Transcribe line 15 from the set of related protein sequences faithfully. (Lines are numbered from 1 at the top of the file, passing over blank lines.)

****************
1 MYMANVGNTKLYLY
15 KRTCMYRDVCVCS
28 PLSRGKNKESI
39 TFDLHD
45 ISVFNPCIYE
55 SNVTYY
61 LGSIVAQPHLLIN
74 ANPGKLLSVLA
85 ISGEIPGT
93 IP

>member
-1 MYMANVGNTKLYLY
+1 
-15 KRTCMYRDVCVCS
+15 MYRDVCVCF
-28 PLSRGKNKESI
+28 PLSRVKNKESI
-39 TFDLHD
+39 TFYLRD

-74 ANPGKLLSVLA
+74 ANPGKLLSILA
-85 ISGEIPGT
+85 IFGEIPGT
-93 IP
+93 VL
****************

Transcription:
+15 MYRDVCVCF